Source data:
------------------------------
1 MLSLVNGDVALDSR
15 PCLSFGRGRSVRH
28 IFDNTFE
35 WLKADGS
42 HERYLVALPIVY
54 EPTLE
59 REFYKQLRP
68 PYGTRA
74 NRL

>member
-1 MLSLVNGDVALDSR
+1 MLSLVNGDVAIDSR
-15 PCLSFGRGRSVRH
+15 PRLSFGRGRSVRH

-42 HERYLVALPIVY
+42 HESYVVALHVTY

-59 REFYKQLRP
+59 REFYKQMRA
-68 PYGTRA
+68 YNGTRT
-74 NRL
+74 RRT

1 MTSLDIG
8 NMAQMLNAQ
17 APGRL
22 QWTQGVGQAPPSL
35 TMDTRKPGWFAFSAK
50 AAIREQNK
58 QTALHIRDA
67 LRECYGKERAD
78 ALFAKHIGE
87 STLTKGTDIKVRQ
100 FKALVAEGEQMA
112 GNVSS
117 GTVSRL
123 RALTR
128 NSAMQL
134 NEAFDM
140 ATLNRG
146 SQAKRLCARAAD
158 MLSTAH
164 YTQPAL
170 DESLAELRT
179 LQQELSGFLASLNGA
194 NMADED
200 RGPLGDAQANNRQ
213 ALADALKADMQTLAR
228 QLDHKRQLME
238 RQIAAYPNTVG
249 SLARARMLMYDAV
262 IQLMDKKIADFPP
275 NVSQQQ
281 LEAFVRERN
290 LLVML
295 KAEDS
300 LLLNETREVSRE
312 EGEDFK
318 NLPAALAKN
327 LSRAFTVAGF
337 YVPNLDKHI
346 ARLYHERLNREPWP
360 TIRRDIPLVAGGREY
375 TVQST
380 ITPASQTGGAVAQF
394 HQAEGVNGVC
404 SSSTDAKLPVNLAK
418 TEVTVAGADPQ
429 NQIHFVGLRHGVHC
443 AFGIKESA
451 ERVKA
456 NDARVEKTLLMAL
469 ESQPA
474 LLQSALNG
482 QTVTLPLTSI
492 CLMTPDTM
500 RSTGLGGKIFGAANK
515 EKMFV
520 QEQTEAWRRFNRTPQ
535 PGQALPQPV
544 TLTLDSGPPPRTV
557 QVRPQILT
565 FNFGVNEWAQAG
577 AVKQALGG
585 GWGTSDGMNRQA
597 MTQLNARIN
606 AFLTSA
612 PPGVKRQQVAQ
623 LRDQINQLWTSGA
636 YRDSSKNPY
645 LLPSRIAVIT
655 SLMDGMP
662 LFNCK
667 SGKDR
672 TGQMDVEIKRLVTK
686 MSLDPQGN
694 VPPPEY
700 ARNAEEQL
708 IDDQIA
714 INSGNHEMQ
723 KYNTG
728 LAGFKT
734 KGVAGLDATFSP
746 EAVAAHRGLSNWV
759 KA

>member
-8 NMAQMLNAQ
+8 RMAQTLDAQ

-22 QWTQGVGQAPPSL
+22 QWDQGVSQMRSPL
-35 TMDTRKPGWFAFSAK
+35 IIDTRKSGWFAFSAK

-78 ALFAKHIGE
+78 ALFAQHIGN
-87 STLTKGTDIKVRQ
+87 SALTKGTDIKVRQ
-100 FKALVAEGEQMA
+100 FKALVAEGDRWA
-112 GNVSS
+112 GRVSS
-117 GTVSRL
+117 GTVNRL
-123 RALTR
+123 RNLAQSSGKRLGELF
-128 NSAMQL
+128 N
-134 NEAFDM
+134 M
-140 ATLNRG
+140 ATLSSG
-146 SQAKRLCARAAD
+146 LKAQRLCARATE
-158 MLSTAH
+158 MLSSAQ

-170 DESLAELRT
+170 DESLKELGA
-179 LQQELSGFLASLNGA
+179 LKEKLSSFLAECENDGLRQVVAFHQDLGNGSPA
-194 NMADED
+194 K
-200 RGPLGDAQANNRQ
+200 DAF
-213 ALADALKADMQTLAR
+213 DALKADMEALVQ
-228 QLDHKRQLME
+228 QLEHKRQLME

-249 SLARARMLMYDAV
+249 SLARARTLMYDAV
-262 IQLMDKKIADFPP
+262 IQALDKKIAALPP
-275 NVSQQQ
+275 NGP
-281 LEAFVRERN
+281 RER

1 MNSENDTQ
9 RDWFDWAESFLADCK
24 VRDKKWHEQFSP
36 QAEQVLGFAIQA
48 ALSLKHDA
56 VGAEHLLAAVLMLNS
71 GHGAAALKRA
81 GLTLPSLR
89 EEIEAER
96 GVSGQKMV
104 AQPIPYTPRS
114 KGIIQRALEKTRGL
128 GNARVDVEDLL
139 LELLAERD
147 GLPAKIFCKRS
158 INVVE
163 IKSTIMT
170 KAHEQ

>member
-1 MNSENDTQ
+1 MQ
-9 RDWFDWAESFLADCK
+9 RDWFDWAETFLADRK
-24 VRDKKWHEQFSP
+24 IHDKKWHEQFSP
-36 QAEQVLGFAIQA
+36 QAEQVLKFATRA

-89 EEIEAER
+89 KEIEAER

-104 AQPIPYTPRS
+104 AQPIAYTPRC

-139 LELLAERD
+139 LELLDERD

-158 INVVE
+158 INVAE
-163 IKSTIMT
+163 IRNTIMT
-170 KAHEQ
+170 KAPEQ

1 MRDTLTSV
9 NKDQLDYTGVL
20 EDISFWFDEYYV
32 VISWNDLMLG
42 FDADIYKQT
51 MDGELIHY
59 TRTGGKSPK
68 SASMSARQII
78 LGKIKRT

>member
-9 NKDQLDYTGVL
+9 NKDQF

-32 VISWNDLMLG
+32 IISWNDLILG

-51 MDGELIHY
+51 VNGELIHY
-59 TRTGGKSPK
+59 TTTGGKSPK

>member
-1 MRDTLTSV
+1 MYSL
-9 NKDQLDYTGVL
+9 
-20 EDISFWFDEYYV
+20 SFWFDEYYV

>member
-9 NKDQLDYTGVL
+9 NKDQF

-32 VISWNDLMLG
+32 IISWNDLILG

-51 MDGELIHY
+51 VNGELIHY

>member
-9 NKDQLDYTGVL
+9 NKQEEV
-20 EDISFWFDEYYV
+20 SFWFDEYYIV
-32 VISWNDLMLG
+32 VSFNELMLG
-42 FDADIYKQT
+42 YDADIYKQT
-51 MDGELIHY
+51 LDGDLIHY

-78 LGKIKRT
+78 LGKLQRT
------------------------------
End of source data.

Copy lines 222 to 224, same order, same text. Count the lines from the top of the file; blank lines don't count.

+32 IISWNDLILG

-51 MDGELIHY
+51 VNGELIHY